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Ages and stages and parenting 6 hours
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Ages and stages and parenting 6 hours

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This course provides training and CEUs for addicitons counselors and LPCs working in Addictions, Mental Health and Co-Occurring Disorders will help counselors, social workers, marriage and family ...

This course provides training and CEUs for addicitons counselors and LPCs working in Addictions, Mental Health and Co-Occurring Disorders will help counselors, social workers, marriage and family therapists, alcohol and drug counselors and addictions professionals get continuing education and certification training to aid them in providing services guided by best practices. AllCEUs is approved by the california Association of Alcohol and Drug Abuse Counselors (CAADAC), NAADAC, the Association for Addictions Professionals, the Alcohol and Drug Abuse Counseling Board of Georgia (ADACB-GA), the National Board for Certified Counselors (NBCC) and most states.

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  • This sums it all up for me.
  • This metaphor is adopted from the work of Carolyn Webster-Stratton, of a piggy bank to illustrate making deposits as a way of building positive relationships.
  • Refer to HANDOUT 1.4

Ages and stages and parenting 6 hours Ages and stages and parenting 6 hours Presentation Transcript

  • Promoting Social Emotional Competence Promoting Children’s Success: Building Relationships and Creating Supportive Environments Module 1
    • Participants will be able to describe the importance of building relationships with children, families, and colleagues.
    • Participants will be able to describe the relationship between children’s social emotional development and challenging behavior.
    • Participants will be able to describe how challenging behavior serves a function for children.
    • Participants will be able to describe the relationship between environmental variables, children’s challenging behaviors, and social emotional development
    • Participants will be able to identify strategies that can be used to (1) build positive relationships with children, families and colleagues; (2) design environments, schedules, and routines; (3) structure transitions; (4) help children learn rules and routines; and (5) plan activities that promote engagement.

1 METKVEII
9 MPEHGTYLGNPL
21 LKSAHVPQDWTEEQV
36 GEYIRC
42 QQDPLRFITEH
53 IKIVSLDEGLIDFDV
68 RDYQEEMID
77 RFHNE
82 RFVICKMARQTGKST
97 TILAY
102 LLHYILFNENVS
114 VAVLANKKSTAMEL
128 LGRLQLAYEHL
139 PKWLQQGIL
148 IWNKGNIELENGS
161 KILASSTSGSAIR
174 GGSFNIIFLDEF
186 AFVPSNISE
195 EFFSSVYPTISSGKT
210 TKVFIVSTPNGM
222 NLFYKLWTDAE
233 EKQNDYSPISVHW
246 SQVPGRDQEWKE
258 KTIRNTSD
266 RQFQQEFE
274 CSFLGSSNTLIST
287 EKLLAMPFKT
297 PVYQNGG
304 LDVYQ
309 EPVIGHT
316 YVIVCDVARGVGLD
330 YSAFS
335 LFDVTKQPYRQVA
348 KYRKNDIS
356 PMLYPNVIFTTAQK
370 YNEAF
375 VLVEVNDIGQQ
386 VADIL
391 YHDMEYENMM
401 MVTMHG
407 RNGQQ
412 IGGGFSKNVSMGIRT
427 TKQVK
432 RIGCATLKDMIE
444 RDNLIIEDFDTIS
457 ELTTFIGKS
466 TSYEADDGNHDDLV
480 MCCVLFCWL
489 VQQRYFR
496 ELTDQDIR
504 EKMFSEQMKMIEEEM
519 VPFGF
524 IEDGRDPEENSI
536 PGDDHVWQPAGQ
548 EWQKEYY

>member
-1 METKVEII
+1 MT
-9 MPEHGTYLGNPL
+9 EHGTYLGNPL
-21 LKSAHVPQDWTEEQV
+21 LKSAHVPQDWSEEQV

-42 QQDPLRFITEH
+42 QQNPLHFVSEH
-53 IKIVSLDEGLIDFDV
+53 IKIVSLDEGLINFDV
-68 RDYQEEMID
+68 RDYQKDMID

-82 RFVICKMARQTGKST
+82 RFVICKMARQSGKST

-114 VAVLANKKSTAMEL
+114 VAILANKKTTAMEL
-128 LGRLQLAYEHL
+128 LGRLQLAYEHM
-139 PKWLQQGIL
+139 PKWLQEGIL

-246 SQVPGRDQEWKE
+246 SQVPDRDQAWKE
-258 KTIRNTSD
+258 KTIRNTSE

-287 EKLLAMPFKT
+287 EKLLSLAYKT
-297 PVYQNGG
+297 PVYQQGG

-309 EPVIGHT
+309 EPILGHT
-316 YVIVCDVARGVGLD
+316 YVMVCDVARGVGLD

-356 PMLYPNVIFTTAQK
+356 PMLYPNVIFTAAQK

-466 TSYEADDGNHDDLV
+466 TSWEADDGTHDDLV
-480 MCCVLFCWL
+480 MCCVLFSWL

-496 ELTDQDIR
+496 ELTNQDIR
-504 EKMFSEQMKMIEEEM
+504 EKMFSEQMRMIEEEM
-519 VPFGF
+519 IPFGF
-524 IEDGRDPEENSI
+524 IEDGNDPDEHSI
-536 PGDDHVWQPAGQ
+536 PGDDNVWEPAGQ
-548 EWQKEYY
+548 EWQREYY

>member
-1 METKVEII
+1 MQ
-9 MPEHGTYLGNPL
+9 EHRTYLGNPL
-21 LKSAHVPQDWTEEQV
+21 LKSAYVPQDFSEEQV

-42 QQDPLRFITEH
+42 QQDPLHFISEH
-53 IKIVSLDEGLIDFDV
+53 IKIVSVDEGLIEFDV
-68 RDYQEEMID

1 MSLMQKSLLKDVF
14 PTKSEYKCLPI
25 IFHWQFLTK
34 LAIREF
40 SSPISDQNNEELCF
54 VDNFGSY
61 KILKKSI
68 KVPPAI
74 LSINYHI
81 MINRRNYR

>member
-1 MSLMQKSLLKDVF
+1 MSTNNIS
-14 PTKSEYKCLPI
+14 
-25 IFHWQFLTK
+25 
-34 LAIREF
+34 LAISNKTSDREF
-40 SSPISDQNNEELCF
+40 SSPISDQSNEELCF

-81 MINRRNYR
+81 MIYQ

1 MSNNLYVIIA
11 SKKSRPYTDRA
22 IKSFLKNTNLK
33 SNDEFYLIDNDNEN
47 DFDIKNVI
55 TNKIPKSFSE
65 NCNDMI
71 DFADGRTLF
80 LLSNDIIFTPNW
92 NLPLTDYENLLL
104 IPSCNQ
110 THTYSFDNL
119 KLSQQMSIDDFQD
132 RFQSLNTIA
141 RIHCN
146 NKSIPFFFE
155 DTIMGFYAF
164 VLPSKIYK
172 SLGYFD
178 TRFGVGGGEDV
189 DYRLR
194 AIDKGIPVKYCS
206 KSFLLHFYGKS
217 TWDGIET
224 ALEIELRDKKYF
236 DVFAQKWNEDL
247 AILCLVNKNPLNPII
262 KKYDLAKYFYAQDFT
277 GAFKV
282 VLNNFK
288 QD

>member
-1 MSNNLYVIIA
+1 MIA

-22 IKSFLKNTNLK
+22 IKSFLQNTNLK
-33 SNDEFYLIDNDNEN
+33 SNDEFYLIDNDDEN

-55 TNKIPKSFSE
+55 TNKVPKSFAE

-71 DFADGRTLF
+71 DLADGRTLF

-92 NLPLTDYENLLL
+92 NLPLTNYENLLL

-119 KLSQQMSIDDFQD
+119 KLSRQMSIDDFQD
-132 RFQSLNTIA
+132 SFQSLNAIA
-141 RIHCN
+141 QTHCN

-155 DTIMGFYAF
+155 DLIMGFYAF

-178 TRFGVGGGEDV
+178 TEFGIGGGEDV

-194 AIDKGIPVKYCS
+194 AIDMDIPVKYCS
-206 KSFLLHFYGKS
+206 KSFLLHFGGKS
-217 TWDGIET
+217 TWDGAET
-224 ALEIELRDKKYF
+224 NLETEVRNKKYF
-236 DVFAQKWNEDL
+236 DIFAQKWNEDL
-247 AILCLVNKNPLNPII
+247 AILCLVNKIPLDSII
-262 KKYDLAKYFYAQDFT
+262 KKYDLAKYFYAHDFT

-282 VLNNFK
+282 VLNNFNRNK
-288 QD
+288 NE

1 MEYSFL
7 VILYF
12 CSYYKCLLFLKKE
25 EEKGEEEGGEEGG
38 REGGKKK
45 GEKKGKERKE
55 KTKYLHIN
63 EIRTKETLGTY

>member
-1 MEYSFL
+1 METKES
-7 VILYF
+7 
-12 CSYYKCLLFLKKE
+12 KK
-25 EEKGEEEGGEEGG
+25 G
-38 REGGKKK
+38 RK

• Participants will be able to use descriptive acknowledgment and encouragement to support children’s positive social behaviors.
    • Participants will evaluate their work with children related to building relationships and the structure and design of their environment.
    Learner Objectives
  • Examining Our Attitudes about Challenging Behaviors
    • What behaviors push your buttons?
    • How do these behaviors make you feel?
    • How does this impact your relationship with a child and his/her family?
  • Managing Personal Stress: Thought Control Calming Thoughts “ This child is testing to see where the limits are. My job is to stay calm and help him learn better ways to behave.” “ I can handle this. I am in control. They have just learned some powerful ways to get control. I will teach them more appropriate ways to behave.” “ Upsetting Thoughts “ That child is a monster. This is getting ridiculous. He’ll never change.” “ I’m sick of putting out fires!”
  • Key Social Emotional Skills Children Need as They Enter School
    • Confidence
    • Capacity to develop good relationships with peers and adults
    • Concentration and persistence on challenging tasks
    • Ability to effectively communicate emotions
    • Ability to listen to instructions and be attentive
    • Ability to solve social problems
    • What do children do when they don’t have each of these skills?
    • When children do not have these skills, they often exhibit challenging behaviors
    • We must focus on TEACHING the skills!
  • “ If a child doesn’t know how to read, we teach . If a child doesn’t know how to swim, we teach . If a child doesn’t know how to multiply, we teach . If a child doesn’t know how to drive, we teach. If a child doesn’t know how to behave, we……..... …….teach? ……punish? Why can’t we finish the last sentence as automatically as we do the others?” Tom Herner (NASDE President ) Counterpoint 1998, p.2)
  • Some Basic Assumptions
    • Challenging behavior usually has a message- I am bored, I am sad, you hurt my feelings, I need some attention.
    • Children often use challenging behavior when they don’t have the skills they need to engage in more appropriate interactions.
    • Behavior that persists over time is usually working for the child.
    • We need to focus on teaching children what to do in place of the challenging behavior.